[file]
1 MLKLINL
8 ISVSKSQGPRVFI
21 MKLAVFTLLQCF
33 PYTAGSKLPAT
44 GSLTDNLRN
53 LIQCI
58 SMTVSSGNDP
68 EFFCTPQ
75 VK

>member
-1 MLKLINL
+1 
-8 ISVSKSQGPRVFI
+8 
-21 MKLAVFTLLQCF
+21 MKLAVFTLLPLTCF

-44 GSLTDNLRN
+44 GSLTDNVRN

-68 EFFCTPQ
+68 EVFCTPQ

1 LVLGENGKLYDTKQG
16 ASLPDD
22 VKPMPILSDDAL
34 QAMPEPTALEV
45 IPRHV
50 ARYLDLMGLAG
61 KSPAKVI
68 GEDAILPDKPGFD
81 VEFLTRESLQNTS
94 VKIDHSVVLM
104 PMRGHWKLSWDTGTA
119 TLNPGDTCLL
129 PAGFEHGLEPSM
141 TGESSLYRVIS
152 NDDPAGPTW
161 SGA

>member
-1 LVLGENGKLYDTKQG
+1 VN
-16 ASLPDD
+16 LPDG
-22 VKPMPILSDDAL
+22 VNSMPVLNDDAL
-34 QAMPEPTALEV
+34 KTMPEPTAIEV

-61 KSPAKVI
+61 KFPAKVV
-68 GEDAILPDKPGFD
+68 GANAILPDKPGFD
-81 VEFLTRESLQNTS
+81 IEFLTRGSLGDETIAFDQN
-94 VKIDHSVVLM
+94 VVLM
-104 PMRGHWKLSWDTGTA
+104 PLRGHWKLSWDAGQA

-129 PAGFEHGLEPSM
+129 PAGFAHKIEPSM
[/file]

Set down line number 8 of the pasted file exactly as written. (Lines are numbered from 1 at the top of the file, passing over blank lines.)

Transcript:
68 EFFCTPQ